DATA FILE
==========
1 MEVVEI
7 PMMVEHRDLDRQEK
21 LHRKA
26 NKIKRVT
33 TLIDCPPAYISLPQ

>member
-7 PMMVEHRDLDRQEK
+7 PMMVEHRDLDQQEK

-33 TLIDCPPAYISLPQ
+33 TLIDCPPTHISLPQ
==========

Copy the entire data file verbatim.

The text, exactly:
1 MEVVEI
7 PMMVEHRDLDRQEK
21 LHRKA
26 NKIKRVT
33 TLIDCPPAYISLPQ

>member
-7 PMMVEHRDLDRQEK
+7 PMMVEHRDLDQQEK

-33 TLIDCPPAYISLPQ
+33 TLIDCPPTHISLPQ